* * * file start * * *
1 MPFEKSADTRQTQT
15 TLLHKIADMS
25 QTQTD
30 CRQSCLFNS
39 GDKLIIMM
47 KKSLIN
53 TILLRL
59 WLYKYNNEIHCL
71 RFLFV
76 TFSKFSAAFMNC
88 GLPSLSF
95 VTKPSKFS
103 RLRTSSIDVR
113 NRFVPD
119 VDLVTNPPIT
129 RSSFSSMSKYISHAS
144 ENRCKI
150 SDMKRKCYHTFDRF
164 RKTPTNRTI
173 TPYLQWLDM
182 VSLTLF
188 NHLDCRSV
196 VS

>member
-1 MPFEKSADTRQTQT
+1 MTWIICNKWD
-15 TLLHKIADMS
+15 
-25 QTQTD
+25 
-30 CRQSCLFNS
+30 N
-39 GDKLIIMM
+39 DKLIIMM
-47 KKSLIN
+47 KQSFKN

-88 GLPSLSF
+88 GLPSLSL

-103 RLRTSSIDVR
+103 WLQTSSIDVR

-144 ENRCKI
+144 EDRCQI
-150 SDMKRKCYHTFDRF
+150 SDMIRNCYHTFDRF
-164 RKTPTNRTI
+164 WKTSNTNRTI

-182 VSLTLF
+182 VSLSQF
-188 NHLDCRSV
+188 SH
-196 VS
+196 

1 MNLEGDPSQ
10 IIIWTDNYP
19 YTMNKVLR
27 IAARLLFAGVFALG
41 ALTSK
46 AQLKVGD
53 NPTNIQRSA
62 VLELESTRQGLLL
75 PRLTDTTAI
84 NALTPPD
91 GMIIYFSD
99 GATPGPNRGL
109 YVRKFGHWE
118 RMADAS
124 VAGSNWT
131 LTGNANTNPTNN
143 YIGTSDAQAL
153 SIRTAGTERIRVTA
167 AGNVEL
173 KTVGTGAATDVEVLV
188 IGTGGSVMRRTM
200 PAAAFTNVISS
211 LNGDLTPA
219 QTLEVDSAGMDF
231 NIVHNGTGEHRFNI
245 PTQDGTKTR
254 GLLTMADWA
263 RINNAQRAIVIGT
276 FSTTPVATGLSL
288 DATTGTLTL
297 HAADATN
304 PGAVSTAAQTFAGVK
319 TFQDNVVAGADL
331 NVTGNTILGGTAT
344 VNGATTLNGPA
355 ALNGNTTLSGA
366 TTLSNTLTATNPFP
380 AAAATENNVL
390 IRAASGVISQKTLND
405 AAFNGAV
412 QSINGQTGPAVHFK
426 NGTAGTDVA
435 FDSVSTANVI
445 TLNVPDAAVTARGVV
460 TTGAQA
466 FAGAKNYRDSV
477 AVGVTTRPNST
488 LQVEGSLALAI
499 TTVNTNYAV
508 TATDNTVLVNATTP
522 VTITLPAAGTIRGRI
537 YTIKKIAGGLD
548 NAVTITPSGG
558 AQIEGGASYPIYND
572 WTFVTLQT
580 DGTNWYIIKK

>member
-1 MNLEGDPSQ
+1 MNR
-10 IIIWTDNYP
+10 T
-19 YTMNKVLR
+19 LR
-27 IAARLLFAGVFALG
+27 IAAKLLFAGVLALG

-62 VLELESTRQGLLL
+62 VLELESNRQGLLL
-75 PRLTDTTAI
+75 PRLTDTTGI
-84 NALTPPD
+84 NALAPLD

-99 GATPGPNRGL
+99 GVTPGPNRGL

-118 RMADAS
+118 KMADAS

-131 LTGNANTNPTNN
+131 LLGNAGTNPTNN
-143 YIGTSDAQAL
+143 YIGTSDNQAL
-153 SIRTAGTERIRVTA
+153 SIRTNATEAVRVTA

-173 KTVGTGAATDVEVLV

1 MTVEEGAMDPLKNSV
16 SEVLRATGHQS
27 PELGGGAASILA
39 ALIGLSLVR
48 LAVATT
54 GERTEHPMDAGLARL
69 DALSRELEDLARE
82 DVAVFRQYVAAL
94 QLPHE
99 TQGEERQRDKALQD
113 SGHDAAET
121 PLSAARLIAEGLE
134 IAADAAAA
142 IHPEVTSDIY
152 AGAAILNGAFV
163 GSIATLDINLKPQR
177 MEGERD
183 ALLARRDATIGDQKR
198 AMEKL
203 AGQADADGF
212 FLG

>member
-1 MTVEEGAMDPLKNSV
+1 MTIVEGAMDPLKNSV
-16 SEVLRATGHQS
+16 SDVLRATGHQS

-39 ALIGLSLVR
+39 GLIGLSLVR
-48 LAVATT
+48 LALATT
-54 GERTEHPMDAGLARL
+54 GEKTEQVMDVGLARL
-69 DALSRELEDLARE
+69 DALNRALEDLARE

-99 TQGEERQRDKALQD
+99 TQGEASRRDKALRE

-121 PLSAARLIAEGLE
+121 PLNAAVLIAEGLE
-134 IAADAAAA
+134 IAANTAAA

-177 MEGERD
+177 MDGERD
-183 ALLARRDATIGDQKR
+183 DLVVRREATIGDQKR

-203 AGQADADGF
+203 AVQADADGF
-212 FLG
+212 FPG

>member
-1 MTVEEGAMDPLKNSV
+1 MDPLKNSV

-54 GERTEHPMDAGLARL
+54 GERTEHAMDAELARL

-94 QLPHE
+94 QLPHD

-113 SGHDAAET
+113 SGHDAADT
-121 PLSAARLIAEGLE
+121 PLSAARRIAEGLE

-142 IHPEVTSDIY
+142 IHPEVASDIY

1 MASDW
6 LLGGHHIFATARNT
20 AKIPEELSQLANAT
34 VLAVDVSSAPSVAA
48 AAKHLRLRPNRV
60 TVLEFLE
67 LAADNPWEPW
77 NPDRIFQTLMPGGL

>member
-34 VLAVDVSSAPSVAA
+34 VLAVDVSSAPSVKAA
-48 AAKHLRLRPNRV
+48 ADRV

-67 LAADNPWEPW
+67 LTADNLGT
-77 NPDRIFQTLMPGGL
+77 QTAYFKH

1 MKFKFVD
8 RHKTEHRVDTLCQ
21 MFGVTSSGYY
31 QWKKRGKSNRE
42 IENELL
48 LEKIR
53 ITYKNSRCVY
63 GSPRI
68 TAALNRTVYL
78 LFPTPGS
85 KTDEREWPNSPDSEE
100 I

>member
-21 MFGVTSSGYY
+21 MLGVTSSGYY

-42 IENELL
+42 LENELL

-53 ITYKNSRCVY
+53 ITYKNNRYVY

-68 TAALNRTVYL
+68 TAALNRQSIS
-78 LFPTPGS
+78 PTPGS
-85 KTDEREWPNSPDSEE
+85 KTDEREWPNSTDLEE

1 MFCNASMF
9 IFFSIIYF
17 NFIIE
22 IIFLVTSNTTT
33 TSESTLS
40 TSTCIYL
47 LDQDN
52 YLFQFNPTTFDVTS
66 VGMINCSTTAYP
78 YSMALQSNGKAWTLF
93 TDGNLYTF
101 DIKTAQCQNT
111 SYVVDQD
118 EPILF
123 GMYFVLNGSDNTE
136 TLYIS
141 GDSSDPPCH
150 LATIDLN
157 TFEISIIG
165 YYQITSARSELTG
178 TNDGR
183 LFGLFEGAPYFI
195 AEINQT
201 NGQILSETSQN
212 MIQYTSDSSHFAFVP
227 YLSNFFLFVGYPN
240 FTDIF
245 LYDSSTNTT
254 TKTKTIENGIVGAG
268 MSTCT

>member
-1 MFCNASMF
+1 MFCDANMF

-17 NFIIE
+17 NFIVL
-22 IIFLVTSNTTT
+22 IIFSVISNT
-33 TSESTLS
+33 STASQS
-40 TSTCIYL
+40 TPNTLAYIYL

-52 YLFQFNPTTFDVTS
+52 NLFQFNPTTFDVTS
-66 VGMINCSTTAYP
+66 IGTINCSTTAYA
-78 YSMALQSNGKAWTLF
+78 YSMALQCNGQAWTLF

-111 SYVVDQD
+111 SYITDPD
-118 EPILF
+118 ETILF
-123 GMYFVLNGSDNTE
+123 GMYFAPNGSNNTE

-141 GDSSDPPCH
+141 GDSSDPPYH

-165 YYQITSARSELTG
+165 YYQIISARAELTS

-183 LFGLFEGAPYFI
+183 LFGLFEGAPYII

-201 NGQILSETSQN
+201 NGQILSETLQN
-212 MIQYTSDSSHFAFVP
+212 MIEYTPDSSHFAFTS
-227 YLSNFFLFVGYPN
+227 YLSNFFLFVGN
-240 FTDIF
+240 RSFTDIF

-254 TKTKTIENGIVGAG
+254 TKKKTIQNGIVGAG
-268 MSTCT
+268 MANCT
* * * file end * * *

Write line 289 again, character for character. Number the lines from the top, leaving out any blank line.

-123 GMYFVLNGSDNTE